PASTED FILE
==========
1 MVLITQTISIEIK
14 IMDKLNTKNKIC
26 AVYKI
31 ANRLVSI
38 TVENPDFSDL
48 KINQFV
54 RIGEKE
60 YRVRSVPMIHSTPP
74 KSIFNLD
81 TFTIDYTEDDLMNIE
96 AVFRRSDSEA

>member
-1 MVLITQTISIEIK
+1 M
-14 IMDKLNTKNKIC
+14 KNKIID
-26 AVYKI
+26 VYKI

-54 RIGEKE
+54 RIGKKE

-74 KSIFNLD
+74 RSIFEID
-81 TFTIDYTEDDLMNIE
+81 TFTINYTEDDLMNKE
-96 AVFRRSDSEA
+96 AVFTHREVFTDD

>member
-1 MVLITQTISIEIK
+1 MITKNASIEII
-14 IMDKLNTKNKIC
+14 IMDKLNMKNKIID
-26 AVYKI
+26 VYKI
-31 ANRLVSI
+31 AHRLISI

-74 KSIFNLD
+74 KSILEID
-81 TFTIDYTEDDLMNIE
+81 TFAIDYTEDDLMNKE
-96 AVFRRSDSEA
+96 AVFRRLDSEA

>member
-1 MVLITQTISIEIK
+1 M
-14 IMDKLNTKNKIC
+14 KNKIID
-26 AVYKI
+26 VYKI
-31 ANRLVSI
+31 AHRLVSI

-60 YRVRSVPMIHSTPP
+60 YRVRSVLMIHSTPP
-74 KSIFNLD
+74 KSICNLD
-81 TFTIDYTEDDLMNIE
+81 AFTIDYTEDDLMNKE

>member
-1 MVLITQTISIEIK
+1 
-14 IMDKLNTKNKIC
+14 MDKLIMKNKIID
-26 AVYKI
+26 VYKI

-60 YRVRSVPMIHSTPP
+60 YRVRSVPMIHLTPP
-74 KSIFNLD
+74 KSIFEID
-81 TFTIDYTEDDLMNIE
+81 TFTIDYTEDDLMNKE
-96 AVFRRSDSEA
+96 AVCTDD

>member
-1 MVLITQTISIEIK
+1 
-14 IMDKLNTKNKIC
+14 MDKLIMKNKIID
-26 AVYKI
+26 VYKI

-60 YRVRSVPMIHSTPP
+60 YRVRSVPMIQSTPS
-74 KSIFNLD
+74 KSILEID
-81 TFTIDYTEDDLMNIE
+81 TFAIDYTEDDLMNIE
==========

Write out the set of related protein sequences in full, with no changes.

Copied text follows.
1 MVLITQTISIEIK
14 IMDKLNTKNKIC
26 AVYKI
31 ANRLVSI
38 TVENPDFSDL
48 KINQFV
54 RIGEKE
60 YRVRSVPMIHSTPP
74 KSIFNLD
81 TFTIDYTEDDLMNIE
96 AVFRRSDSEA

>member
-1 MVLITQTISIEIK
+1 M
-14 IMDKLNTKNKIC
+14 KNKIID
-26 AVYKI
+26 VYKI

-54 RIGEKE
+54 RIGKKE

-74 KSIFNLD
+74 RSIFEID
-81 TFTIDYTEDDLMNIE
+81 TFTINYTEDDLMNKE
-96 AVFRRSDSEA
+96 AVFTHREVFTDD

>member
-1 MVLITQTISIEIK
+1 MITKNASIEII
-14 IMDKLNTKNKIC
+14 IMDKLNMKNKIID
-26 AVYKI
+26 VYKI
-31 ANRLVSI
+31 AHRLISI

-74 KSIFNLD
+74 KSILEID
-81 TFTIDYTEDDLMNIE
+81 TFAIDYTEDDLMNKE
-96 AVFRRSDSEA
+96 AVFRRLDSEA

>member
-1 MVLITQTISIEIK
+1 M
-14 IMDKLNTKNKIC
+14 KNKIID
-26 AVYKI
+26 VYKI
-31 ANRLVSI
+31 AHRLVSI

-60 YRVRSVPMIHSTPP
+60 YRVRSVLMIHSTPP
-74 KSIFNLD
+74 KSICNLD
-81 TFTIDYTEDDLMNIE
+81 AFTIDYTEDDLMNKE

>member
-1 MVLITQTISIEIK
+1 
-14 IMDKLNTKNKIC
+14 MDKLIMKNKIID
-26 AVYKI
+26 VYKI

-60 YRVRSVPMIHSTPP
+60 YRVRSVPMIHLTPP
-74 KSIFNLD
+74 KSIFEID
-81 TFTIDYTEDDLMNIE
+81 TFTIDYTEDDLMNKE
-96 AVFRRSDSEA
+96 AVCTDD

>member
-1 MVLITQTISIEIK
+1 
-14 IMDKLNTKNKIC
+14 MDKLIMKNKIID
-26 AVYKI
+26 VYKI

-60 YRVRSVPMIHSTPP
+60 YRVRSVPMIQSTPS
-74 KSIFNLD
+74 KSILEID
-81 TFTIDYTEDDLMNIE
+81 TFAIDYTEDDLMNIE